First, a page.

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Buddhism: the self, words, labels, and other practices.

January 8, 2015

Here are some thoughts I’ve come up with.

The impermanent self.

We use the words “self,” “me,” “my,” etc. to navigate through this world and make it possible to communicate with each other. Even though we use these words, we should not get too attached to our current identity or life, because we are impermanent. Life is impermanent.

If we are not so attached to our lives, we can lead lives involving sacrifice and helping others.

For those who believe in reincarnation (not all Buddhists do), we can work in this life to have a better rebirth in the next.

However, we should not be too attached to the idea of having a better rebirth. If we become attached to this concept, we are not living in the present moment. We need to live in the present moment to be fully engaged in this life. It is not possible to be mindful of the present if one focuses on a future rebirth. I think it is best not to think much about reincarnation and future lives.

Words.

Words, although very useful, are imperfect. It is not possible to fully explain or understand truth using words. Some truth can only be realized by committing to the practice of meditation. It is through meditation that the Buddha became enlightened. Yes, words and teachings are important, but meditation is even more important.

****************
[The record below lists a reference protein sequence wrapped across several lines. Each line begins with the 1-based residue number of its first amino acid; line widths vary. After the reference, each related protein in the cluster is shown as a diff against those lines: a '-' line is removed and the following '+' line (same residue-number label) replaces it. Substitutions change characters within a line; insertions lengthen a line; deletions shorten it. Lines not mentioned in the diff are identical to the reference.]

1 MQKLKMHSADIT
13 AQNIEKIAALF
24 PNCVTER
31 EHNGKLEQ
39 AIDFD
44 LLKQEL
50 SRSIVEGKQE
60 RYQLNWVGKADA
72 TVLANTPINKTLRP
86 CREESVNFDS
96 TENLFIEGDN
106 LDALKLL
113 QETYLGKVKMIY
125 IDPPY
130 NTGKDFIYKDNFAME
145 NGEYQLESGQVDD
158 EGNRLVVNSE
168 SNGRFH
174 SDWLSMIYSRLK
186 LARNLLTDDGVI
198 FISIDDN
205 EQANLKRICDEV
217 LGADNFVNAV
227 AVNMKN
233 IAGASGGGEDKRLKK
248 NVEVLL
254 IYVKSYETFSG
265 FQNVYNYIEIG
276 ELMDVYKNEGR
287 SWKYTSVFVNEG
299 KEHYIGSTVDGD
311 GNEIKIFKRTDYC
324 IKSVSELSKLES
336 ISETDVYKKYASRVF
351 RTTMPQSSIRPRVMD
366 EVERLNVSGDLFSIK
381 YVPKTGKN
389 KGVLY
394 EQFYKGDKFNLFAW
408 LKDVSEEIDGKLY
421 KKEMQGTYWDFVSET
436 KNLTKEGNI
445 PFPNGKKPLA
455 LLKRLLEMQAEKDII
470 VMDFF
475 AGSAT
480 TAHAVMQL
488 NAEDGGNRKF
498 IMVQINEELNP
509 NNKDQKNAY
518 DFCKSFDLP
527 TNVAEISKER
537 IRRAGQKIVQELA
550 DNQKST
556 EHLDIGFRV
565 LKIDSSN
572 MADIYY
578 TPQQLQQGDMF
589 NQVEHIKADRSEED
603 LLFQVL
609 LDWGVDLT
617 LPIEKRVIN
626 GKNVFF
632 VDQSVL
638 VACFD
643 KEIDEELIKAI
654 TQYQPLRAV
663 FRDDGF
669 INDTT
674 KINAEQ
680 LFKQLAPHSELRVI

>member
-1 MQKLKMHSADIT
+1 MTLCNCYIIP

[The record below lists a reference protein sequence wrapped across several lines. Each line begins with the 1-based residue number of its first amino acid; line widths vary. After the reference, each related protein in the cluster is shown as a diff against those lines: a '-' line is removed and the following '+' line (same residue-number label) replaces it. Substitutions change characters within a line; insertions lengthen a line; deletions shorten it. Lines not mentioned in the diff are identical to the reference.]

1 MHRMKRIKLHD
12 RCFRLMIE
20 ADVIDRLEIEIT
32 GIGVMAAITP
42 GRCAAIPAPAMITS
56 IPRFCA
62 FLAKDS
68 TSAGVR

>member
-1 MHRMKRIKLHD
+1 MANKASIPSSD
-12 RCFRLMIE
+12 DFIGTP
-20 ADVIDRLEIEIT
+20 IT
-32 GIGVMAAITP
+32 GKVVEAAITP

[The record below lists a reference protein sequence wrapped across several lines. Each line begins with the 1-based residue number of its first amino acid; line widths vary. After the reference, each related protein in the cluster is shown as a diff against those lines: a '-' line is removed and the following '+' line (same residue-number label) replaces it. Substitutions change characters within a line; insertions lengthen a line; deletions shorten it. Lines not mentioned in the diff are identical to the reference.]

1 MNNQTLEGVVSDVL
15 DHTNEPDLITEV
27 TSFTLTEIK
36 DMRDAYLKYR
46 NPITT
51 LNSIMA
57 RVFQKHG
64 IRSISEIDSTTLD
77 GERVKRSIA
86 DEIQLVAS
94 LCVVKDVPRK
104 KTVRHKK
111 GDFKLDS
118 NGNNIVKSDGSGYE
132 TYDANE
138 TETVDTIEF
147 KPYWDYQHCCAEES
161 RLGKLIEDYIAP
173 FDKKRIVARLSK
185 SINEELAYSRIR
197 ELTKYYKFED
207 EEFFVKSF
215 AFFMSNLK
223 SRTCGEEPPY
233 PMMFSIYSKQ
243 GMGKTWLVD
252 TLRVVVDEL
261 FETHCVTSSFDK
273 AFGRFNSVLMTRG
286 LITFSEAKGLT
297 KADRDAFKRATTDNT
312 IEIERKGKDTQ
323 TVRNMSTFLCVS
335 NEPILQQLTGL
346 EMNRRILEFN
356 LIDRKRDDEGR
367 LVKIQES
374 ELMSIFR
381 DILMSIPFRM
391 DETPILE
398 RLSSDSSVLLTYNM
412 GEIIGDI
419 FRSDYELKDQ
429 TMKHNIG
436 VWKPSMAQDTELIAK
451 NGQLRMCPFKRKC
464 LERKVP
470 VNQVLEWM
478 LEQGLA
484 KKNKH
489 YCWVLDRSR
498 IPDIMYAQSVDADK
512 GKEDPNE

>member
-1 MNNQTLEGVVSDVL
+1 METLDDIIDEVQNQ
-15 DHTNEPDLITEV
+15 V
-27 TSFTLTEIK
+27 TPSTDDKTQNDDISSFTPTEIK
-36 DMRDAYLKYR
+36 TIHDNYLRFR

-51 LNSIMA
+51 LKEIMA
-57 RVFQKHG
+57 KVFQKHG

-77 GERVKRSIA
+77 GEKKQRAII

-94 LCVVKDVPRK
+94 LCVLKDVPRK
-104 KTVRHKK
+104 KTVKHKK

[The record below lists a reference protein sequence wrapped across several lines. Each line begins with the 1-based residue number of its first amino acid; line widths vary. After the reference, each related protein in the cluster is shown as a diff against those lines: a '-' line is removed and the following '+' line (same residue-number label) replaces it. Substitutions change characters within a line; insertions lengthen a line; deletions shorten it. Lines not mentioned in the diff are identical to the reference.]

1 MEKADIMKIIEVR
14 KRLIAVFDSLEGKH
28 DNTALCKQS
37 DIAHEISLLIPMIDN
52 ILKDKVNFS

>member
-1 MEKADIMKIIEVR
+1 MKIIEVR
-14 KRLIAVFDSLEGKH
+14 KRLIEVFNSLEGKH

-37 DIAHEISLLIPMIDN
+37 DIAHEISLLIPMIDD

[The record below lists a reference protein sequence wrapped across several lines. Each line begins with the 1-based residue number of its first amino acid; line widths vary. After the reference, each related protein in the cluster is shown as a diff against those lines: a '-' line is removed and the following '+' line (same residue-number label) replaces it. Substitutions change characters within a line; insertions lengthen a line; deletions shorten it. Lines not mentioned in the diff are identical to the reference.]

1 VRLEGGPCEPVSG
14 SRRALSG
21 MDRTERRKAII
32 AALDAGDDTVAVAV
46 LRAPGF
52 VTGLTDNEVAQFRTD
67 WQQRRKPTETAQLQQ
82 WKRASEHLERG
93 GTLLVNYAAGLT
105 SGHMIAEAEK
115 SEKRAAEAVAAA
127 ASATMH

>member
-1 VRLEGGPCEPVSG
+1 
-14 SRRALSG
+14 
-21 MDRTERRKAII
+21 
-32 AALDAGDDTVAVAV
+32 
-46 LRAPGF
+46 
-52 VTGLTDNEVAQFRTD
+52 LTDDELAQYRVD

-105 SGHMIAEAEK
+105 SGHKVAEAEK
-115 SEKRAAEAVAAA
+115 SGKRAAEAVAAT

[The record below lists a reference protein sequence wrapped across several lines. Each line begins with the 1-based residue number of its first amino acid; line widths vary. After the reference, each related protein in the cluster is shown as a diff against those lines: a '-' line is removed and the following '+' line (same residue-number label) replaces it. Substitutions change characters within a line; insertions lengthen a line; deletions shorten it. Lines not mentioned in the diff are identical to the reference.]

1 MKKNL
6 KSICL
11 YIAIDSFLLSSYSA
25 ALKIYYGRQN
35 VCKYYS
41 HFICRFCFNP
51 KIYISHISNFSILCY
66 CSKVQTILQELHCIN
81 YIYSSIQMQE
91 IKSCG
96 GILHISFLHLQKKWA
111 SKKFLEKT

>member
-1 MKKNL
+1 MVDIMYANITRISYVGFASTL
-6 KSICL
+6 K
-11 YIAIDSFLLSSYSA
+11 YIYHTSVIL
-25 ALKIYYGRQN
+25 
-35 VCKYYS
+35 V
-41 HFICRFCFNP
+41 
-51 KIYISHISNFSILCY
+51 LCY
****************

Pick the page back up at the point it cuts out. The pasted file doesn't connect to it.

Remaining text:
Labels.

I’ve been dealing with internal conflict over whether or not I should call myself Buddhist. I shouldn’t worry about that. Labels are temporary. I should not get attached to labels, but use them wisely, in keeping with the teaching of Right Speech.

I will not call myself a Buddhist yet. I have found a Buddhist studies group with a very comprehensive curriculum. The teachings are free and I plan on attending the group for beginners.

Perhaps, in time, once I learn more, and have spent much time in meditation, I will call myself a Buddhist.

However, I will not call myself a Buddhist now, because I have not learned much about Buddhism compared to what there is to learn, and I have not spent much time in meditation.

Buddhism is not enough for me.

As I wrote in a previous post, most Buddhists in Asia not only practice Buddhism, but some other faith as well. Buddhism is a non-exclusive religion. This is wonderful, but hard for Westerners to understand. It seems strange to us that people from other parts of the world practice more than one faith.

The Chinese practice Buddhism, Taoism and Confucianism. The Japanese practice Buddhism of various kinds and Shinto. Many people in Southeast Asia practice Buddhism mixed with local animist folk religions. The Tibetans practice a form of Buddhism that is mixed with an earlier Tibetan tradition called Bon. It is not only alright to practice Buddhism and another religion, but probably even beneficial to do so.

I want to practice Buddhism, and some other spirituality as well. I’m not sure what else it will be. If I can find someone to teach me Shinto, or learn from books, I will adopt some Shinto practices. Perhaps I can incorporate some Native American shamanistic rituals, or modern pagan rituals.

I am not yet sure what I will do, but I feel that my spiritual and emotional needs will not only be met by Buddhism. Like the Asians, I think I will feel best practicing more than just Buddhism.

I have a lot to learn.

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